Knowledge Center


Making the Move to Five-Axis Machining

While some may still think of five-axis machining largely in the context of geometrically complex aerospace, medical and energy parts, there is a strong argument for using this technology in a much wider range of applications. Even if you’re not machining contoured surfaces, being able to get at more part features in a single setup can pay big dividends in better machine utilization, reduced setups and cycle times, and improved quality. No doubt, a five-axis machine is more expensive than a typical VMC, but the value of these benefits is substantial, and they will enable your shop to more cost-efficiently produce a wider range of work.

Moving to five-axis machining is not just about picking the right machine tool. For a truly efficient process, you also need to understand the best approaches to part programming, workholding, cutting tools and more.

This Knowledge Center is intended to provide a broad overview of what first time users will need to think about and also what the newest technology offers to existing users.

Types of Five-Axis Machines

With so many ways to go about five-axis machining, how do know what is the best fit for your shop? Read on to find out.

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Five-Axis Options and Add-Ons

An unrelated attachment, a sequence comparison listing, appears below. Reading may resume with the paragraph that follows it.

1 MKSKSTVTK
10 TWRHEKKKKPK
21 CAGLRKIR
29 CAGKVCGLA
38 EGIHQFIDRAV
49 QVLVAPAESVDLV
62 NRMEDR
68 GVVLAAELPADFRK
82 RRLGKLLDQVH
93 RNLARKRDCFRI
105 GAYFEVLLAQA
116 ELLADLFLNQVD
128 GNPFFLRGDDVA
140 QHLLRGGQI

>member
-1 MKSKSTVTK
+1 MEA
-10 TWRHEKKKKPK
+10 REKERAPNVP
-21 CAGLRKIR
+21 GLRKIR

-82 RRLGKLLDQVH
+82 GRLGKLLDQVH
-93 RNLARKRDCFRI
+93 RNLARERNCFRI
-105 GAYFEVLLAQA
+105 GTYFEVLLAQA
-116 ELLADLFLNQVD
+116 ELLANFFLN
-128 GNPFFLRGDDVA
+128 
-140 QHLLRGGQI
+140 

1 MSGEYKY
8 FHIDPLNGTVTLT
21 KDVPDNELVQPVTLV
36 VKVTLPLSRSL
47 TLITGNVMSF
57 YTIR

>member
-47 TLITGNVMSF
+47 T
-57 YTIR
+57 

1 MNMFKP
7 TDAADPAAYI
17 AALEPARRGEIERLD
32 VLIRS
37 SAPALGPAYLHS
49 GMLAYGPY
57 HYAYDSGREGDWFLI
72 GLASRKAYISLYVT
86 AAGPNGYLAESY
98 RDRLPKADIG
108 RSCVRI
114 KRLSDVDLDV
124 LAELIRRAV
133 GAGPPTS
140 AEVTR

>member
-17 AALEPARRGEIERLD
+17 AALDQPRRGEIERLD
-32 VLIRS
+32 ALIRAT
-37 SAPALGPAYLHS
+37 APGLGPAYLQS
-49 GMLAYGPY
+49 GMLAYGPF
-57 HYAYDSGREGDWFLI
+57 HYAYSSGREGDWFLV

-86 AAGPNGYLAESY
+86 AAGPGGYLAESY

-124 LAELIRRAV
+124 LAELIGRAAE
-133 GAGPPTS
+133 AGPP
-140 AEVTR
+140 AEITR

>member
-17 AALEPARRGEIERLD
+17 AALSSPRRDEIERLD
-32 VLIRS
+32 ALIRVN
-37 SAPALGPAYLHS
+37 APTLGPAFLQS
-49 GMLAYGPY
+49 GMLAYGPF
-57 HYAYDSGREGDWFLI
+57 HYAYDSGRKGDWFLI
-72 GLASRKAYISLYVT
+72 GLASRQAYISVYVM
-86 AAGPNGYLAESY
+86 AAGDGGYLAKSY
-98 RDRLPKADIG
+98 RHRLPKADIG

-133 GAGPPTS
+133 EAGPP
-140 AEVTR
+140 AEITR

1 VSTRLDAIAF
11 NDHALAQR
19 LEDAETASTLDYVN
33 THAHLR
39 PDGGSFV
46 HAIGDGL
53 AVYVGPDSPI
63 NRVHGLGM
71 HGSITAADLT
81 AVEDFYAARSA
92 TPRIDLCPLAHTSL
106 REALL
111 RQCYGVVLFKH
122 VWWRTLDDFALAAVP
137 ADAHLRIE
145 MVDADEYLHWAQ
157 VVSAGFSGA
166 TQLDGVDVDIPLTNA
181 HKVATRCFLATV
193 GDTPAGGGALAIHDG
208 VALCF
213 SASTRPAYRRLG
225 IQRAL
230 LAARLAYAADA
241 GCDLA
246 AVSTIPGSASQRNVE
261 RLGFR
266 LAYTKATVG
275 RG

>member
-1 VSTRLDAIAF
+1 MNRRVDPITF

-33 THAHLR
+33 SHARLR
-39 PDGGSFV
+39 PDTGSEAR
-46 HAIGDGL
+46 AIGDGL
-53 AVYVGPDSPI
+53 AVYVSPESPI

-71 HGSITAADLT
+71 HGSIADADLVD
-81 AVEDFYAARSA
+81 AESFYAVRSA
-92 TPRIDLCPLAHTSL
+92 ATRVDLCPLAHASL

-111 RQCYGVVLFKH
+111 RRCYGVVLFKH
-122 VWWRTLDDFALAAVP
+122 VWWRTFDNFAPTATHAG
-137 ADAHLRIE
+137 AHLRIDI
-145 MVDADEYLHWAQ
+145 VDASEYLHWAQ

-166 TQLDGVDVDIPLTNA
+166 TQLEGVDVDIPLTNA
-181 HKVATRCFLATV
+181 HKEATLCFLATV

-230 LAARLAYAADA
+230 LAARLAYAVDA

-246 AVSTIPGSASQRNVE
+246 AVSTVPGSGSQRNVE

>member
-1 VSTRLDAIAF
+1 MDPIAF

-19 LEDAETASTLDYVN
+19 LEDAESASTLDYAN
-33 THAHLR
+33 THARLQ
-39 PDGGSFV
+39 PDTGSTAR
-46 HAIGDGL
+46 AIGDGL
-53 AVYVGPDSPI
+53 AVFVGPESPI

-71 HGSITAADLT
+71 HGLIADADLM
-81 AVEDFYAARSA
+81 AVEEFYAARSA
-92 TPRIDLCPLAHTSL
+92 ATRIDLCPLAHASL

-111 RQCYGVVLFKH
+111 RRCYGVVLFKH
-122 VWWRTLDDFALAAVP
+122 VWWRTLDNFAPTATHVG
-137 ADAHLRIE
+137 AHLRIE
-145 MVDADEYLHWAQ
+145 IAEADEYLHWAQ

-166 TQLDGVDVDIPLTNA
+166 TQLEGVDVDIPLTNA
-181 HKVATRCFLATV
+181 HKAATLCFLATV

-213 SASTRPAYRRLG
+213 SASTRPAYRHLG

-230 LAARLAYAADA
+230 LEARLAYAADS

Five-axis machining is complex and requires expertise and substantial investment, not only in the machine itself, but also in CAM and simulation software.

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Five-Axis Programming and Controls

Commercial CAM systems and CNC software have evolved to make the application of 5-axis technology easier, safer, and more productive

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Workholding Considerations for Five-Axis Machining

A five-axis machine has more flexibility in its movement to reach all surfaces, but it can only do so if the fixturing or workholding allows access.

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Cutting Tools

Higher speeds and feeds can be accomplished with five-axis machining and cutting tools should meet that challenge.

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Watch Now

We've rounded up a collection of informative five-action machining videos.

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